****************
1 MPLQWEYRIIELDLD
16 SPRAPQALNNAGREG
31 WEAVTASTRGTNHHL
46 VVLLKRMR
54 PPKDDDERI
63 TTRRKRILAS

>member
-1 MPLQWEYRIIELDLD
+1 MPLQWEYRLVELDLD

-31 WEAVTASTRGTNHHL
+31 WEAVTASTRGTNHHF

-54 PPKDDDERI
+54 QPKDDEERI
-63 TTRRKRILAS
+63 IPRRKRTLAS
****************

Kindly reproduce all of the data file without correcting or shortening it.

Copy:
1 MPLQWEYRIIELDLD
16 SPRAPQALNNAGREG
31 WEAVTASTRGTNHHL
46 VVLLKRMR
54 PPKDDDERI
63 TTRRKRILAS

>member
-1 MPLQWEYRIIELDLD
+1 MPLQWEYRLVELDLD

-31 WEAVTASTRGTNHHL
+31 WEAVTASTRGTNHHF

-54 PPKDDDERI
+54 QPKDDEERI
-63 TTRRKRILAS
+63 IPRRKRTLAS